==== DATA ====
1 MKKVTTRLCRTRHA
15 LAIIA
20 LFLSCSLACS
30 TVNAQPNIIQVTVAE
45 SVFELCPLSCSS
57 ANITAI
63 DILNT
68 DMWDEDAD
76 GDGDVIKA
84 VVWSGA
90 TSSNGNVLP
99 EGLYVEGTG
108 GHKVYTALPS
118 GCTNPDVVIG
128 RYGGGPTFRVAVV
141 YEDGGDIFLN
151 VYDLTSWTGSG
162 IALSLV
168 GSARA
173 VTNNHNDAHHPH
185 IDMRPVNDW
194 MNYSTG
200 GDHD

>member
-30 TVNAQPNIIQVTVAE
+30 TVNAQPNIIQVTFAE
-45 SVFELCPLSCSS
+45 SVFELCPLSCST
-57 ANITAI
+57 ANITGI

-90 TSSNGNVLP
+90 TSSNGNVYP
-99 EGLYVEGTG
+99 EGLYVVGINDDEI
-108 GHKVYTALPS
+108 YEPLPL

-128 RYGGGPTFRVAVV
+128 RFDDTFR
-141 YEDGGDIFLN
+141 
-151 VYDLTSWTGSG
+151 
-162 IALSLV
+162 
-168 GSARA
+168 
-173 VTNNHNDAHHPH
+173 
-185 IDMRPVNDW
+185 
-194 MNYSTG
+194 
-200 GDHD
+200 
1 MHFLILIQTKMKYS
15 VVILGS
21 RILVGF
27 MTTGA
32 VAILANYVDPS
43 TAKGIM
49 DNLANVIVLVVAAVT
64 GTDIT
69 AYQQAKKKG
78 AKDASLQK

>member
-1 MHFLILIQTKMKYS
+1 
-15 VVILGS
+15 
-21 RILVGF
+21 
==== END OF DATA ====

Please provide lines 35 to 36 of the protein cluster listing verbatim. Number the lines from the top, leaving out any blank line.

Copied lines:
-108 GHKVYTALPS
+108 YEPLPL